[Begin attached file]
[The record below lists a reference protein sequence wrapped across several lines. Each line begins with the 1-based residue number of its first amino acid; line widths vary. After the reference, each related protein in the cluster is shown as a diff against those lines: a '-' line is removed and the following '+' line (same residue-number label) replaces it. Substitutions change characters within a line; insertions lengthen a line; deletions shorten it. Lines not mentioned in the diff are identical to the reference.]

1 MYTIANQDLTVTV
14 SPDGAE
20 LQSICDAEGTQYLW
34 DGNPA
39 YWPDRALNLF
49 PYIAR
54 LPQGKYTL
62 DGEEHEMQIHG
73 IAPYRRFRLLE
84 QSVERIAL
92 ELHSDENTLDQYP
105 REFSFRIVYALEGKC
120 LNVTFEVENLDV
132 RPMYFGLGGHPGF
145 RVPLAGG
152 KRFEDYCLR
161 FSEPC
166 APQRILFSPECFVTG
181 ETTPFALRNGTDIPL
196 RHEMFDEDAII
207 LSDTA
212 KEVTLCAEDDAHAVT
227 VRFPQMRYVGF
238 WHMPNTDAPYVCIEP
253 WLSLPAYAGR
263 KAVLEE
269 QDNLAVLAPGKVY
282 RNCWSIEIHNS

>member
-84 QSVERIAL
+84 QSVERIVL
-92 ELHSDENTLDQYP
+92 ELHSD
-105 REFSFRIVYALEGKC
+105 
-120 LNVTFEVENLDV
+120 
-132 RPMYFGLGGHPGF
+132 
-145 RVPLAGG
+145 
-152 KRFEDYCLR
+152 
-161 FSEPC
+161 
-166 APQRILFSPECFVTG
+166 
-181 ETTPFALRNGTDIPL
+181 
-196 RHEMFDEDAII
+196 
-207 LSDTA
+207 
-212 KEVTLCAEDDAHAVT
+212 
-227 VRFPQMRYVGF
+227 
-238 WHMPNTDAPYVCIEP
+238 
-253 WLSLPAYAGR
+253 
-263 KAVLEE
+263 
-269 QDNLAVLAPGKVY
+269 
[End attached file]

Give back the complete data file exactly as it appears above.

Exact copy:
[The record below lists a reference protein sequence wrapped across several lines. Each line begins with the 1-based residue number of its first amino acid; line widths vary. After the reference, each related protein in the cluster is shown as a diff against those lines: a '-' line is removed and the following '+' line (same residue-number label) replaces it. Substitutions change characters within a line; insertions lengthen a line; deletions shorten it. Lines not mentioned in the diff are identical to the reference.]

1 MYTIANQDLTVTV
14 SPDGAE
20 LQSICDAEGTQYLW
34 DGNPA
39 YWPDRALNLF
49 PYIAR
54 LPQGKYTL
62 DGEEHEMQIHG
73 IAPYRRFRLLE
84 QSVERIAL
92 ELHSDENTLDQYP
105 REFSFRIVYALEGKC
120 LNVTFEVENLDV
132 RPMYFGLGGHPGF
145 RVPLAGG
152 KRFEDYCLR
161 FSEPC
166 APQRILFSPECFVTG
181 ETTPFALRNGTDIPL
196 RHEMFDEDAII
207 LSDTA
212 KEVTLCAEDDAHAVT
227 VRFPQMRYVGF
238 WHMPNTDAPYVCIEP
253 WLSLPAYAGR
263 KAVLEE
269 QDNLAVLAPGKVY
282 RNCWSIEIHNS

>member
-84 QSVERIAL
+84 QSVERIVL
-92 ELHSDENTLDQYP
+92 ELHSD
-105 REFSFRIVYALEGKC
+105 
-120 LNVTFEVENLDV
+120 
-132 RPMYFGLGGHPGF
+132 
-145 RVPLAGG
+145 
-152 KRFEDYCLR
+152 
-161 FSEPC
+161 
-166 APQRILFSPECFVTG
+166 
-181 ETTPFALRNGTDIPL
+181 
-196 RHEMFDEDAII
+196 
-207 LSDTA
+207 
-212 KEVTLCAEDDAHAVT
+212 
-227 VRFPQMRYVGF
+227 
-238 WHMPNTDAPYVCIEP
+238 
-253 WLSLPAYAGR
+253 
-263 KAVLEE
+263 
-269 QDNLAVLAPGKVY
+269 